1980 College Football All-America Team

The 1980 College Football All-America team is composed of college football players who were selected as All-Americans by various organizations that chose College Football All-America Teams in 1980.

The NCAA recognizes four selectors as "official" for the 1980 season. They are (1) the American Football Coaches Association (AFCA), (2) the Associated Press (AP), (3) the Football Writers Association of America (FWAA), and (4) the United Press International (UPI). The AP, UPI, and FWAA teams were selected by polling of sports writers and/or broadcasters. The AFCA team was based on a poll of coaches. Other notable selectors, though not recognized by the NCAA as official, included Football News, a national weekly football publication, the Newspaper Enterprise Association (NEA), The Sporting News (TSN), and the Walter Camp Football Foundation (WC).Fourteen players were unanimous picks by all four official selectors. Seven of the unanimous picks were offensive players: (1) South Carolina running back and 1980 Heisman Trophy winner, George Rogers; (2) Georgia running back and 1982 Heisman Trophy winner, Herschel Walker; (3) Purdue quarterback and 1980 Sammy Baugh Trophy winner, Mark Hermann; (4) Stanford wide receiver Ken Margerum; (5) Purdue tight end Dave Young; (6) Pittsburgh tackle Mark May; and (7) Notre Dame center John Scully. The seven unanimous picks on the defensive side were: (1) Pittsburgh defensive end Hugh Green, who won the 1980 Walter Camp Award, Maxwell Award, Lombardi Award, and Sporting News and UPI College Football Player of the Year awards; (2) Alabama defensive end E.J. Junior; (3) Houston defensive tackle Leonard Mitchell; (4) Baylor linebacker Mike Singletary; (5) North Carolina linebacker Lawrence Taylor; (6) UCLA defensive back Kenny Easley; and (7) USC defensive back Ronnie Lott.

In 1989, The New York Times published a follow-up on the 1980 AP All-America team. The article reported that 20 of the 22 first-team players went on to play in the NFL, with 13 still active and eight having received All-Pro honors.

1985 Chicago Bears season

The 1985 Chicago Bears season was their 66th regular season and 16th post-season completed in the National Football League (NFL). The Bears entered 1985 looking to improve on their 10–6 record from 1984 and advance further than the NFC Championship Game, where they lost to the 15–1 San Francisco 49ers. Not only did the Bears improve on that record, they put together one of the greatest seasons in NFL history.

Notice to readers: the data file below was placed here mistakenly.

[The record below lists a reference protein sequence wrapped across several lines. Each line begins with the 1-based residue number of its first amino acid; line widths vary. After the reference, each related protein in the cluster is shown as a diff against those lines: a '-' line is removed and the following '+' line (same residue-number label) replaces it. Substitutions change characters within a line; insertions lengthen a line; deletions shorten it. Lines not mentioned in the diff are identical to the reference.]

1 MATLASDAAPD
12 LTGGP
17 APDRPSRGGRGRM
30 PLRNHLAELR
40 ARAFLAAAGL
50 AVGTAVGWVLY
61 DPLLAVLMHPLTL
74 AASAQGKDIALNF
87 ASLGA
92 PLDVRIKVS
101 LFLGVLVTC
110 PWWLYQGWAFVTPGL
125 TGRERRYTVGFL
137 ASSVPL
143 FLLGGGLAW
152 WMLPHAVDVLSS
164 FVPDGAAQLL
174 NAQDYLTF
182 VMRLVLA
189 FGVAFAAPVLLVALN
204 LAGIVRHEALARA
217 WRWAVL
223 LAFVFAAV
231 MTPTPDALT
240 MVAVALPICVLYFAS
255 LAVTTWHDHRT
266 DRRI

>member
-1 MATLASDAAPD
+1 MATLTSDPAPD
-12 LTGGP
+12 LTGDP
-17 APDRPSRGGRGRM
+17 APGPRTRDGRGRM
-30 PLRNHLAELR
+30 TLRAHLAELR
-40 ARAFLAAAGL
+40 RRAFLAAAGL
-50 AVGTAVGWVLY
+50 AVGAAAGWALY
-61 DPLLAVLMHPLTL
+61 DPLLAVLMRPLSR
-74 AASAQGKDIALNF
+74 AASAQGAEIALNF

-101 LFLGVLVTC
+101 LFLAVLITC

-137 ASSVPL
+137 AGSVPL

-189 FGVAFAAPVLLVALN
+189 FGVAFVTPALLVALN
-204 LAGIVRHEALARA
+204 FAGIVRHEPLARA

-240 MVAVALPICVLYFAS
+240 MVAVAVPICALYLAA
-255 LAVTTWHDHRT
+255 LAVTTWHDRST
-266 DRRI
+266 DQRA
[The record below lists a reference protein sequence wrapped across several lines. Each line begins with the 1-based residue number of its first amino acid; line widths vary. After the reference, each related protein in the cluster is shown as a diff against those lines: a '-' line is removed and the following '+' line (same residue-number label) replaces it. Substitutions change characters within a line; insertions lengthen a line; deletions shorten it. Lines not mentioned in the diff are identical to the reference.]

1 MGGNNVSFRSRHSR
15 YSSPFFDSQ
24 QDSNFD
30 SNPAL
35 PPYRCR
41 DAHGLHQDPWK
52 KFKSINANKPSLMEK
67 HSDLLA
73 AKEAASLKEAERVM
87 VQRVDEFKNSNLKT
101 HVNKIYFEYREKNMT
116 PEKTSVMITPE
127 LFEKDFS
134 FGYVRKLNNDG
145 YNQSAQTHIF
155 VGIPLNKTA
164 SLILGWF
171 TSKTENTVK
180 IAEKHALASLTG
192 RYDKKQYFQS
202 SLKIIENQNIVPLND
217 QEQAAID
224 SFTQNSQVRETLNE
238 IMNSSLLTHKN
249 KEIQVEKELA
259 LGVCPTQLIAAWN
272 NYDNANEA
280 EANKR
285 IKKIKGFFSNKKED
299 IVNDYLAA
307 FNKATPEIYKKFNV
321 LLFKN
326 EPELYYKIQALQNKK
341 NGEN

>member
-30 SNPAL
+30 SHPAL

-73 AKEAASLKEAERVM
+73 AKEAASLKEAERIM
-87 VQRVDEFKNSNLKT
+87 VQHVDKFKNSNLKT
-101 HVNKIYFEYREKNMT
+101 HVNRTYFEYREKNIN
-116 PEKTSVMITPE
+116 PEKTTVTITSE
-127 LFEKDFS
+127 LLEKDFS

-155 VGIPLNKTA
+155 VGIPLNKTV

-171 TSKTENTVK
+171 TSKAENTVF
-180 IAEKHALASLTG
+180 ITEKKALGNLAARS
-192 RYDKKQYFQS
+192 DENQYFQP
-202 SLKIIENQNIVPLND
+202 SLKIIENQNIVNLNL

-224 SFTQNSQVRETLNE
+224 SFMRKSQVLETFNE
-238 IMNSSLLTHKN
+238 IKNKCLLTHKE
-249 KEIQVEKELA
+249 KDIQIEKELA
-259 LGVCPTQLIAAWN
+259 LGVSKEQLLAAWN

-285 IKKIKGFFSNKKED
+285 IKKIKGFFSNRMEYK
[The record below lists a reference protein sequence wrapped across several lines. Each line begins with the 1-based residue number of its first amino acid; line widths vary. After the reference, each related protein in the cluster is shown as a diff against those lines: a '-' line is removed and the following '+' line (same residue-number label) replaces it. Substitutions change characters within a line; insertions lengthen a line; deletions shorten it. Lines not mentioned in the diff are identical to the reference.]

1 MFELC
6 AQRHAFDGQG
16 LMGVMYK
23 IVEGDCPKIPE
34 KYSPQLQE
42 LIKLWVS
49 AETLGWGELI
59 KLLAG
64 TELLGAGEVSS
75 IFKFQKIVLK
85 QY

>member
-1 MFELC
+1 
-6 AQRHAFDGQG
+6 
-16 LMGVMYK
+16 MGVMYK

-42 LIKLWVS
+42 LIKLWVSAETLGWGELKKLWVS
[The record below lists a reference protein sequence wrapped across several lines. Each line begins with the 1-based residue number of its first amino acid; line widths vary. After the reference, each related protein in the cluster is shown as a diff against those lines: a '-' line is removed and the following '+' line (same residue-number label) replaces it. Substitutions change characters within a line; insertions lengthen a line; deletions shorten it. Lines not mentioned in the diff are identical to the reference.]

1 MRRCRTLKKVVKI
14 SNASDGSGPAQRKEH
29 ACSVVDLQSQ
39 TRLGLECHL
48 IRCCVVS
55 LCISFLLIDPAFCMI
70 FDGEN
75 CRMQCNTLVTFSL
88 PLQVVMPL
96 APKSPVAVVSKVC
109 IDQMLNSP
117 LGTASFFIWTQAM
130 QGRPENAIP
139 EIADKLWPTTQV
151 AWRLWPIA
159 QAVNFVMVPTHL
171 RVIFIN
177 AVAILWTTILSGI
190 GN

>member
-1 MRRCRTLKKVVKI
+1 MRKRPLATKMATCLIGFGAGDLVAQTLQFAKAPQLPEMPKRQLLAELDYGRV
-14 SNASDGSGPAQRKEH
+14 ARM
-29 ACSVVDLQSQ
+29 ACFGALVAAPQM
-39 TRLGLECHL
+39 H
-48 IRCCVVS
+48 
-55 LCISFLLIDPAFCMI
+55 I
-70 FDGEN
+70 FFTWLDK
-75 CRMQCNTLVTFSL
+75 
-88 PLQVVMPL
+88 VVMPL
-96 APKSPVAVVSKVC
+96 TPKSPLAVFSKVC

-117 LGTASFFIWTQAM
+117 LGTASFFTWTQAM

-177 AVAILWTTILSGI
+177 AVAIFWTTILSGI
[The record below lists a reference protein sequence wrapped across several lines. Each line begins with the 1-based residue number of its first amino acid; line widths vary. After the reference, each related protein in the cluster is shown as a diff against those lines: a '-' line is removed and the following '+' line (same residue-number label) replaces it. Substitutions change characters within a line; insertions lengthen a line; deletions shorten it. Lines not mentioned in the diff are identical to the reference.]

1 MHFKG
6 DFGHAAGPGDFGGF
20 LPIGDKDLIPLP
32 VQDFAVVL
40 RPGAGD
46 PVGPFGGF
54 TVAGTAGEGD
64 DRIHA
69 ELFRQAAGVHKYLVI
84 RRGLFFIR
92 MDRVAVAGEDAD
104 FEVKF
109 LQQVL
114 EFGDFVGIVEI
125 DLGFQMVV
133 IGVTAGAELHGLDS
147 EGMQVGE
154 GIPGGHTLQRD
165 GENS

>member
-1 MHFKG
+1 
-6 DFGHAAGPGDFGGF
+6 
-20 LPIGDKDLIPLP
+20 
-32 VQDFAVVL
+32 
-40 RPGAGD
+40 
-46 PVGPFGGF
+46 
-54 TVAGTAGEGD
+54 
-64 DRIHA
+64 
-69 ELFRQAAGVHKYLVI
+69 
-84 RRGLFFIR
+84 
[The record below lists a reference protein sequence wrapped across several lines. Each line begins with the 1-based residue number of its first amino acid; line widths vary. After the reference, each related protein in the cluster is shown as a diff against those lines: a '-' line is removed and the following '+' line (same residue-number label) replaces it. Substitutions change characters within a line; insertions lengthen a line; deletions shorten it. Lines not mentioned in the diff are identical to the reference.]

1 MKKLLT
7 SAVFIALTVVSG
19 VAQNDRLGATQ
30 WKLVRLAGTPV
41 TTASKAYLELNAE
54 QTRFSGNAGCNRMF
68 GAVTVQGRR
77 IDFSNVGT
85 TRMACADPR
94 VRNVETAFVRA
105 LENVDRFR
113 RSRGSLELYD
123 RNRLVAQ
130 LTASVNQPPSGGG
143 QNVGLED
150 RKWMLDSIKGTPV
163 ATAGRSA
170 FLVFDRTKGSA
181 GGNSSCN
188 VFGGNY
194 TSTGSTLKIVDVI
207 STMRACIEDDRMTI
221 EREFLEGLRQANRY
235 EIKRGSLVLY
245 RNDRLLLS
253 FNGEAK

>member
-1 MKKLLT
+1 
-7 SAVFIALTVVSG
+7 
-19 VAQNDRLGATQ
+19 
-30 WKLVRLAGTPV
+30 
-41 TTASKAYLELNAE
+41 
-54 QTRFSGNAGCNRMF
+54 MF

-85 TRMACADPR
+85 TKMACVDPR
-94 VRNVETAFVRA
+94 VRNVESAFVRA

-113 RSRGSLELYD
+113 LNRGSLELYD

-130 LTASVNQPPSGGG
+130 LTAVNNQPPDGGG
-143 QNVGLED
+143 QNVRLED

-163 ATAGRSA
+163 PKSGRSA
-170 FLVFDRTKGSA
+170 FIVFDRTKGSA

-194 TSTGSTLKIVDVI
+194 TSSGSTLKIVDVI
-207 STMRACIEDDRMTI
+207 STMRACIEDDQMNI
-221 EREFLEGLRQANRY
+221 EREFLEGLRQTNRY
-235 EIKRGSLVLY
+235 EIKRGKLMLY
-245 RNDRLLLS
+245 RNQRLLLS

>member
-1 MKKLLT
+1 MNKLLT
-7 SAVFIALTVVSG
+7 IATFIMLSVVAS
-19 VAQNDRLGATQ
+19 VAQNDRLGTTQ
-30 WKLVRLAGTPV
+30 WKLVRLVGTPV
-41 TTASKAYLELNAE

The Bears won fifteen games, as the 49ers had the year before, and won their first twelve before losing. The Bears' defense was ranked first in the league and only allowed 198 total points (an average of 12.4 points per game). The Bears won the NFC Central Division by seven games over the second place Green Bay Packers and earned the NFC's top seed and home field advantage throughout the playoffs at Soldier Field. In their two playoff games against the New York Giants and Los Angeles Rams, the Bears outscored their opponents 45–0 and became the first team to record back-to-back playoff shutouts. Then, in Super Bowl XX in New Orleans against the New England Patriots, the Bears set several more records. First, their 46 points broke the record that had been set by the Los Angeles Raiders in 1984 with 38 and tied by the 49ers the following year. Their 36-point margin of victory topped the 29-point margin of victory that the Raiders had put up in Super Bowl XVIII and stood as a record until the 49ers won Super Bowl XXIV, also in New Orleans, by 45 points over the Denver Broncos. It was the Bears' first NFL World Championship title since 1963.

The 1985 Chicago Bears are one of the few teams to consistently challenge the undefeated 1972 Miami Dolphins for the unofficial title of the greatest NFL team of all time. In 2007, the 1985 Bears were ranked as the second greatest Super Bowl championship team on the NFL Network's documentary series America's Game: The Super Bowl Champions, ranking behind the 1972 Dolphins. Other sources rate the 1985 Chicago Bears as the greatest NFL team ever.

2019 Memphis Express season

The 2019 Memphis Express season is the first season for the Memphis Express as a professional American football franchise; they play as charter members of the Alliance of American Football (AAF). They are one of eight teams to compete in the AAF for the 2019 season. The Express play their home games at Liberty Bowl Memorial Stadium and are led by head coach Mike Singletary.

Associated Press NFL Defensive Player of the Year Award

The Associated Press NFL Defensive Player of the Year Award is given by the Associated Press (AP) to the league's most outstanding defensive player at the end of every National Football League (NFL) season. It has been awarded since 1971. The winner is decided by votes from a panel of 50 AP sportswriters who regularly cover the NFL. Since 2011, the award has been presented at the annual NFL Honors ceremony the day before the Super Bowl, along with other AP awards, such as the AP NFL Offensive Player of the Year Award, AP NFL Most Valuable Player Award, and AP NFL Rookie of the Year Award.